Book Review # 3: What exactly is a military revolution?

The Iraq Wars and America’s Military Revolution.  By Keith L. Shimko.  New York:  Cambridge University Press, 2010.  ISBN 978-0-521-12884-1.  Maps.  Figures.  Notes.  Index.  Pp. xi, 249.  $27.99.

I really liked this book....I mean I really liked it.  It actually taught me a few things, but, more importantly made me think about a subject near and dear to me, the so-called Revolution in Military Affairs (RMA).

So, first to the nitty gritty.  Like Ballard's book, Shimko looks at the entire period of America's military involvement in Iraq from 1990-2010, BUT, he also goes back further, to look at what happened to the U.S. Army and the U.S. military in the aftermath of Vietnam and how the American military was able to resurrect itself after that dark period in American military history.  He then goes through a very cogent and well argued comparison of what the American RMA was, wasn't--where it worked well, and where it didn't. 

What I really liked about this book is that Shimko offers an excellent military analysis of exactly what the RMA for the U.S. military was- not something as simple as the invention of gunpowder, the tank, or the airplane..but the introduction of the microchip, sophisticated satellites and computer networks to create what he calls, and I think quite correctly, not a Revolution in MILITARY Affairs, but a revolution in the "reconnaissance-strike" complex of the U.S. military that allowed air power to completely dominate and obliterate Iraqi conventional forces in two conflicts.  This is the real meat of his analysis and why I think this book is so timely.  His balanced look at the impact of not only new technology, but the new AirLand Battle doctrine developed in the late 1970s and early 1980s by the U.S. shows how technology must be coupled with changes to doctrine, tactics and training to achieve a truly game changing method of waging warfare.

The ability of the USAF and USN to bomb the crap out of any target that can be detected, tracked and engaged is a definite capability that few countries possess.  HOWEVER, what target to bomb the crap out of becomes the problem when fighting insurgents and terrorists.  As Shimko points out, bombing tanks, airfields, and stationary targets is one thing, but finding knuckleheads making IEDs in some cave in Afghanistan to send a little 500lb love to is quite another. 

There are definite limits to this thing called an RMA and what is an RMA for conventional conflict may not be applicable to COIN or counter-terrorist operations.  As much as the jet jockeys and drone pilots like to brag about killing bad guys,what did that really do for U.S. troops in Anbar Province or Helmand Province?  The need to find and fix the target becomes much more of a boots on the ground effort in places like Iraq and Afghanistan, as Shimko correctly argues.  As the Israelis also found out in 2006, when your enemies deliberately hide their sophisticated and target-able weapons like missile launchers among civilian buildings and installations, air power becomes a much more politically risky weapon, in spite of its military capability.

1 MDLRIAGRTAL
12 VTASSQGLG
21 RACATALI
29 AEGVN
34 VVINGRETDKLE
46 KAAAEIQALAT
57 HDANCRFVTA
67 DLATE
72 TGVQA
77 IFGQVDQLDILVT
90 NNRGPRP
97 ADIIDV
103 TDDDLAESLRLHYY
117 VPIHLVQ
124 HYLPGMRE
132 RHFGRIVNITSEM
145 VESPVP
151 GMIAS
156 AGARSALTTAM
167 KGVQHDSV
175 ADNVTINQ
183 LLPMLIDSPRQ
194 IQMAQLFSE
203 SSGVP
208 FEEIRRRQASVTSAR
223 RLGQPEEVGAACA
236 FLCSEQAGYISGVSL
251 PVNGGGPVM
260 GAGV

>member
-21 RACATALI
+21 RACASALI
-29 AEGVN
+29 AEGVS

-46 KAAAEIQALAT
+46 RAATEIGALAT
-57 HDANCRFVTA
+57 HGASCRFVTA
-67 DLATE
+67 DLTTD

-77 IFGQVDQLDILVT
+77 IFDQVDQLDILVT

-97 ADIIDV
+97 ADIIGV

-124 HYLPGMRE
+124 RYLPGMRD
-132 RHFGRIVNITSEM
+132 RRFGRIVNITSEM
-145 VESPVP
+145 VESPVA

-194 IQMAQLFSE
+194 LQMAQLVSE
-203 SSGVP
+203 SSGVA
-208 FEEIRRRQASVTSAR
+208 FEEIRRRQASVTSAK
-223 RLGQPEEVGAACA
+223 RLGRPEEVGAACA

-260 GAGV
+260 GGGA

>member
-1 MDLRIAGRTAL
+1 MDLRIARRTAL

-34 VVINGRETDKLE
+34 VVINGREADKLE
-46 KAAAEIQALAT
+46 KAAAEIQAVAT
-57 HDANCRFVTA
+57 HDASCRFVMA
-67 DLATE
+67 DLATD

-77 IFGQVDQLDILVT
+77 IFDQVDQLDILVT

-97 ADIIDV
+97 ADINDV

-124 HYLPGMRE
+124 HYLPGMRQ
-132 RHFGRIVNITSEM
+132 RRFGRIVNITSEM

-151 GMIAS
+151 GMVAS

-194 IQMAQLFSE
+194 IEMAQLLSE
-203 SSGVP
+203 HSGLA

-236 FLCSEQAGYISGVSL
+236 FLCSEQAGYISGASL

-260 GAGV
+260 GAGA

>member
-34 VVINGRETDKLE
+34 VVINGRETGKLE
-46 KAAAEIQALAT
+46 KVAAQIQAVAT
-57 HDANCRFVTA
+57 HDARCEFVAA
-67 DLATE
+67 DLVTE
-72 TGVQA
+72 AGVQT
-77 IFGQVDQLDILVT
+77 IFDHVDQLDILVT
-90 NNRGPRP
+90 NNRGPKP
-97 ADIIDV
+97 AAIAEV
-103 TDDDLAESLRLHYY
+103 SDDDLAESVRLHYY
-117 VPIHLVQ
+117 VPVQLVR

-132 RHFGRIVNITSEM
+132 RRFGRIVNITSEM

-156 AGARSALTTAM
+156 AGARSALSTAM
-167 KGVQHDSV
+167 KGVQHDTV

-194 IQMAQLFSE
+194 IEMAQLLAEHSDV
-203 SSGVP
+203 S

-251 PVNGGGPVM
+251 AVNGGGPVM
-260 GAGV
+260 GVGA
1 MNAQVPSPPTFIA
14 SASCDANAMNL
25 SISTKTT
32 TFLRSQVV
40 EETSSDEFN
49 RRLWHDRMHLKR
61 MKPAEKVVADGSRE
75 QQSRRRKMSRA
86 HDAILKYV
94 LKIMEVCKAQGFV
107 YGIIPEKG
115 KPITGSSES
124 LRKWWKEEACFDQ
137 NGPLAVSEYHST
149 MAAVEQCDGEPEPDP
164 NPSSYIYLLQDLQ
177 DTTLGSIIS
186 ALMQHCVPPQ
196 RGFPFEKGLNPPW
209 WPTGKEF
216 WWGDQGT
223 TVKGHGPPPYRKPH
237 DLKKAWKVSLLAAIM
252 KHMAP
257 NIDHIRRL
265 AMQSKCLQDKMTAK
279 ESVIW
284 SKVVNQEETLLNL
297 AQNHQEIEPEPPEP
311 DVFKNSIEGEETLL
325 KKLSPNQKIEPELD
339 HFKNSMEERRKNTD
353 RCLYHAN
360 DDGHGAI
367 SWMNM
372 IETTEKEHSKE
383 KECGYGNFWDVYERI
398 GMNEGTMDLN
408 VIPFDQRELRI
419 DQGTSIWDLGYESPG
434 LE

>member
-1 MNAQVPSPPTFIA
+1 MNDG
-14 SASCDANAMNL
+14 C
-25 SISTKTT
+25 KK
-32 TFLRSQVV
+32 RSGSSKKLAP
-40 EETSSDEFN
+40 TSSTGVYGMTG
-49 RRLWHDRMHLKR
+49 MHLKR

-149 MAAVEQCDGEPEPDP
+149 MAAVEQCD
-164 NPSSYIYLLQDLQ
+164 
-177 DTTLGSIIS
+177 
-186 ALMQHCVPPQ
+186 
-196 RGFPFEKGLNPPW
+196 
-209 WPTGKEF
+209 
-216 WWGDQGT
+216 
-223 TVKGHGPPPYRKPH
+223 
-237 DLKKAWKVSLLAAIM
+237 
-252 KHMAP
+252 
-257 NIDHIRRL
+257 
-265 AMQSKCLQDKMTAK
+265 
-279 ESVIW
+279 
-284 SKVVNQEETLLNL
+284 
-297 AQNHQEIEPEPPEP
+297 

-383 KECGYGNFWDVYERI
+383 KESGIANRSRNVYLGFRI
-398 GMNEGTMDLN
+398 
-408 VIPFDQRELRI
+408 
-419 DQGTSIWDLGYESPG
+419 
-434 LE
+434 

Shimko continues with an excellent summation of the challenges faced by the U.S. military as operations in Iraq and Afghanistan wind down- What kind of enemy are we likely to fight in the next 20 years?  China?  Russia?  Iran?  Mexican drug lords?  Each of these potential foes could require vastly different military forces and capabilities.  As the U.S. begins to focus more on the Pacific, will the USAF and USN begin to build new aircraft and ships to maintain our dominance of the Global Commons?  What will be the role of the U.S. Army and Marine Corps?  Should Special Operations Forces focus on COIN and CT and allow armored and mechanized troops  to return to their traditional role of preparing for high-intensity conflict?  These are not trivial questions as the U.S. military attempts to not only recapitalize from 10 years of war in an era of HUGE budget deficits and the traitorous (at least in this Grouchy Historians' opinion) sequestration cuts, but allocate a shrinking pot of procurement money for next generation ground vehicles, aircraft and ships.

So, finally, since I complained about the price of an earlier book, I would consider this book much more reasonably priced and well worth the cost.  If you want to read an excellent introduction to the concept of the RMA and how it affected the U.S. military, read this book.


Anonymous said…
Glad you liked the book. Look forward to seeing the JMH review essay.